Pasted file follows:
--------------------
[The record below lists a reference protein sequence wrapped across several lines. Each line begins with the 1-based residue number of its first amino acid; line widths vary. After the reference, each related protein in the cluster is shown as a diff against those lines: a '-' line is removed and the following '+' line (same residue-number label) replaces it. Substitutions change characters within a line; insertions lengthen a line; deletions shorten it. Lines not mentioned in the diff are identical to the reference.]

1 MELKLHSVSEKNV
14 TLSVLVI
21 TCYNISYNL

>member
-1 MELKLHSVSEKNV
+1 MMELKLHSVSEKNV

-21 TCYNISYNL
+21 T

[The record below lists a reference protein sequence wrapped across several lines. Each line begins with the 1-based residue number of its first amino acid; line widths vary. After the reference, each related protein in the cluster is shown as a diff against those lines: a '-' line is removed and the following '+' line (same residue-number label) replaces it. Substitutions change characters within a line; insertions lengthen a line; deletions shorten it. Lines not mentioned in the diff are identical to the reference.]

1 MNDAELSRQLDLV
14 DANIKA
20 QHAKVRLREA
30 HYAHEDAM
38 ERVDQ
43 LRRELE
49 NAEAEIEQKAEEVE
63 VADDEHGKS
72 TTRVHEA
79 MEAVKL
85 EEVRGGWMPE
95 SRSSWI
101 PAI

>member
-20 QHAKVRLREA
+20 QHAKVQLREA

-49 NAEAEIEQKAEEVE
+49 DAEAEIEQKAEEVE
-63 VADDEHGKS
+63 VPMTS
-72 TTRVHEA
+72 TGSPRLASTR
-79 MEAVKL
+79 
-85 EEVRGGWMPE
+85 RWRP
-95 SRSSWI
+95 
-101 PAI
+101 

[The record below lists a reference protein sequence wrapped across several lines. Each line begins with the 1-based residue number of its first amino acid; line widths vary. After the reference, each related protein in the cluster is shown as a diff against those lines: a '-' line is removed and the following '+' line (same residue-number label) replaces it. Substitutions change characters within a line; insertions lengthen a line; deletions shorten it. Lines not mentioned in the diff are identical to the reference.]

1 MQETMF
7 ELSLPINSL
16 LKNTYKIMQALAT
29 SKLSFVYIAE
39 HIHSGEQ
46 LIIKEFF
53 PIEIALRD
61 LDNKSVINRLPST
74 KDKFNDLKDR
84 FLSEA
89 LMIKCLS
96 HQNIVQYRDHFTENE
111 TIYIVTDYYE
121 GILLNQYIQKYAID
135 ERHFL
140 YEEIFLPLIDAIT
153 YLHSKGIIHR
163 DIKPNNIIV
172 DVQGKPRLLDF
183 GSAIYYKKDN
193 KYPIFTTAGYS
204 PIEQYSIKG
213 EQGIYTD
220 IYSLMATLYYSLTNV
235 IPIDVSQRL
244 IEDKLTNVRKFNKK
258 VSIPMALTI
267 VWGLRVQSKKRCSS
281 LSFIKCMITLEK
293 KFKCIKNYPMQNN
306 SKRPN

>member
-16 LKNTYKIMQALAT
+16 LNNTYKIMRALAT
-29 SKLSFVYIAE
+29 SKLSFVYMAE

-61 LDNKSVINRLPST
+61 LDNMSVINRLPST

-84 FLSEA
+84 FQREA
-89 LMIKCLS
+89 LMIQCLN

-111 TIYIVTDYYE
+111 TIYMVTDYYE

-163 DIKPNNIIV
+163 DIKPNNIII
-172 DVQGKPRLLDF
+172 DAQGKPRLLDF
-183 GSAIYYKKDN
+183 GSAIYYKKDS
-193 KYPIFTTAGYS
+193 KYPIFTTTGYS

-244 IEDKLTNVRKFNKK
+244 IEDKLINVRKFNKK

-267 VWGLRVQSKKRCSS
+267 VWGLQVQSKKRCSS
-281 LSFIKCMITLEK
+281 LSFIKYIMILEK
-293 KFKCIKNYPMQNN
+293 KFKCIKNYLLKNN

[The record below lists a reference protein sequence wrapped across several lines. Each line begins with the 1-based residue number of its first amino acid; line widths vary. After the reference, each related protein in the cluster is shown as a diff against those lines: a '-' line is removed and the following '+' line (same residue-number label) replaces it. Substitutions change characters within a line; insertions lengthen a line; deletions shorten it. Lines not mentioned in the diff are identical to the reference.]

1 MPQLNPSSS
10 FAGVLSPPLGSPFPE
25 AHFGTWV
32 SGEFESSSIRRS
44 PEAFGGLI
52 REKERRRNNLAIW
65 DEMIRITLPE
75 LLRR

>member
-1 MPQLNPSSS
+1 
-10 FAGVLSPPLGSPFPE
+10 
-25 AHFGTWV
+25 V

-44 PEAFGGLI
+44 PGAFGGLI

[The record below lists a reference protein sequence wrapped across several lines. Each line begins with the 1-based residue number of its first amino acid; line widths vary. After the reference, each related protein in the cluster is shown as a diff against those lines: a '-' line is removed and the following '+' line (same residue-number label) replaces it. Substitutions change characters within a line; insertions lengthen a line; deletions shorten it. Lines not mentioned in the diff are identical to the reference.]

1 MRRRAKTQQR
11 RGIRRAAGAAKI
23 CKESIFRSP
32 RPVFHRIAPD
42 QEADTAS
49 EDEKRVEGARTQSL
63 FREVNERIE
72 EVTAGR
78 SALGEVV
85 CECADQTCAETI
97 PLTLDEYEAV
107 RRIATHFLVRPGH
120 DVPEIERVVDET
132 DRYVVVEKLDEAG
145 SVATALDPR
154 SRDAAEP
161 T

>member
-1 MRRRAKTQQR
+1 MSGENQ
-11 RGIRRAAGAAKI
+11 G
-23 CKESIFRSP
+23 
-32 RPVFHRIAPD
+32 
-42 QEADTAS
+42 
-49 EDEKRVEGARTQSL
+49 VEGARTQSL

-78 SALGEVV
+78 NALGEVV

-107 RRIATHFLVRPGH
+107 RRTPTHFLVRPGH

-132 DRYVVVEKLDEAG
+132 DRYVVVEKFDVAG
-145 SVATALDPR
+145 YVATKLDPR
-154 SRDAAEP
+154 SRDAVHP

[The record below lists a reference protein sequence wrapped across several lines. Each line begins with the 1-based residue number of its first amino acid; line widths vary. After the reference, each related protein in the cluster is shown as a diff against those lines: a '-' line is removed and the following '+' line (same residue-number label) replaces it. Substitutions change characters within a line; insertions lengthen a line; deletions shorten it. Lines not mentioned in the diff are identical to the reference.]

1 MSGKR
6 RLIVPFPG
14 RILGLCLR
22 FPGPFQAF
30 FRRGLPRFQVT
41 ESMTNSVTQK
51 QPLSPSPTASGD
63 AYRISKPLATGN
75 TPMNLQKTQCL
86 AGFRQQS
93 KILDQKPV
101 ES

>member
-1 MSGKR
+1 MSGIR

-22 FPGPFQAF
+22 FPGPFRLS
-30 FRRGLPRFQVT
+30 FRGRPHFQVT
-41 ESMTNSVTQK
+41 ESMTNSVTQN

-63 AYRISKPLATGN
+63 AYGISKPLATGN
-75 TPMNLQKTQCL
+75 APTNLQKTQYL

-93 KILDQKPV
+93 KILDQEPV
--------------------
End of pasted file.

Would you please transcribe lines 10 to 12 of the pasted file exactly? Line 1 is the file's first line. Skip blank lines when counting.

[The record below lists a reference protein sequence wrapped across several lines. Each line begins with the 1-based residue number of its first amino acid; line widths vary. After the reference, each related protein in the cluster is shown as a diff against those lines: a '-' line is removed and the following '+' line (same residue-number label) replaces it. Substitutions change characters within a line; insertions lengthen a line; deletions shorten it. Lines not mentioned in the diff are identical to the reference.]

1 MNDAELSRQLDLV
14 DANIKA